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You want your object to do a number of different things when it's clicked, and you've used up onmouseup, onmousedown and onclick. There are some properietry solutions to this, but it's quite a simple thing really.

Copy and paste the MultiHandle object into an empty js file, include it in your page, and wherever you'd write an event handler, use the MultiHandle object event handler script in the listing.

The standard behaviour is to fire each function in the order in which they were appended to the MultiHandle object. I bind the Multihandle for each event to the object that uses it somewhere, following a simple naming convention for which one is for where. Then I don't have to set everything up at the same time, and I never accidently overwrite a handler.

You could create a feedback chain in the MultiHandle fire event so that the next event only occurs if the last event returned true (or didn't return false). It's not the behaviour I wanted when I needed multiple handlers though.

Let me know if it doesn't work in a context, I made it for something very specific and it works there ;)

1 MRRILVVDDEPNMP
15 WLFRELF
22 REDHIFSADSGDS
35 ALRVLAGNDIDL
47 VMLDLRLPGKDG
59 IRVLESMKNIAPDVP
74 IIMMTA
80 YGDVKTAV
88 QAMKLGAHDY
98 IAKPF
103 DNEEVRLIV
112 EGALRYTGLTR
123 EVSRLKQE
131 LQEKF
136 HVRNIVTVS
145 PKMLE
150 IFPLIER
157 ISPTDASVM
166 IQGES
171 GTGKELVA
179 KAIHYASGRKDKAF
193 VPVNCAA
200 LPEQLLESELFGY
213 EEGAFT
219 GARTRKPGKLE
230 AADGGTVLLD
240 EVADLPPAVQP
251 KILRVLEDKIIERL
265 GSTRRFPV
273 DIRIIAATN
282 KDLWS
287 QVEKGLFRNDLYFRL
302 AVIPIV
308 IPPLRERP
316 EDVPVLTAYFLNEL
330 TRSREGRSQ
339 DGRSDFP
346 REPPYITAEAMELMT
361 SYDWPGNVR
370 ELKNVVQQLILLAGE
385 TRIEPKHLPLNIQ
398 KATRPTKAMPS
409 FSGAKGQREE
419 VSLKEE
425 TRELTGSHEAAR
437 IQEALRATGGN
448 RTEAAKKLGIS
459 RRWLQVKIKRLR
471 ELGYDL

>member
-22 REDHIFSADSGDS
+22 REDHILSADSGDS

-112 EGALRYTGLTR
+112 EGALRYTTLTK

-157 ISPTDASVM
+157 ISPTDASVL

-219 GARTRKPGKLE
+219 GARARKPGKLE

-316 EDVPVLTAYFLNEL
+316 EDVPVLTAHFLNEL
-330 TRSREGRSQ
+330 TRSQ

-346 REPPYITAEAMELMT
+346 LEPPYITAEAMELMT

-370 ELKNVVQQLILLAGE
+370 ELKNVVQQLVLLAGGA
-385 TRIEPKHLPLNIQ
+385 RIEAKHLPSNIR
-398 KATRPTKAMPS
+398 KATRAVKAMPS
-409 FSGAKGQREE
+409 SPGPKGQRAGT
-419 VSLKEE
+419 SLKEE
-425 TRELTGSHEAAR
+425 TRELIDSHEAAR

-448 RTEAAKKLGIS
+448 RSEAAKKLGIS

Edited this (14th Feb 2007) because the snippet was one giant JS comment ('/*' != '//') ;)

/* Start of the multihandle Object...*/
function MultiHandle(owner){
  var my_handlers = new Array();
  var my_owner = owner;
  this.append = function(handler){
    my_handlers[my_handlers.length] = handler;
  }
  this.fire = function(evt){
    var i;
    for(i = 0; i < my_handlers.length; i++){
      my_owner.tempspace = my_handlers[i];
      my_owner.tempspace(evt);
    }
  }
}
/* End of the multihandle object*/

/* start of the object add event handler script */


/*This bit goes where you'd normally write... 
... object.onmouseup = [event handler]...
... where [event handler] is an existing function ...
... that handles an event,  or even an 
... anonymous function.*/

if(typeof(MultiHandle) != "undefined"){
  var mup_handler = object.mh_onmouseup;
  if(!mup_handler){
    mup_handler = new MultiHandle(object);
    object.mh_onmouseup = mup_handler;
    object.onmouseup = function(evt){this.mh_onmouseup.fire(evt);};
  }
  mup_handler.append([event handler]);
}else{
  object.onmouseup = [event handler];
}

/* end of the object add event handler script*/
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Last Post by MattEvans
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The append handler part can be simplified to a single public function as so:

function multihandle_append(object,event,func){
  if(typeof(MultiHandle) != "undefined"){
    var mup_handler = object["mh_"+event];
    if(!mup_handler){
      mup_handler = new MultiHandle(object);
      object["mh_"+event] = mup_handler;
      object[event] = function(evt){this["mh_"+event].fire(evt);};
    }
    mup_handler.append(func);
  }else{
    object.onmouseup = func;
  }
}

and then called like:

multihandle_append(document.getElementById('object'),"onmouseup",function(param){code});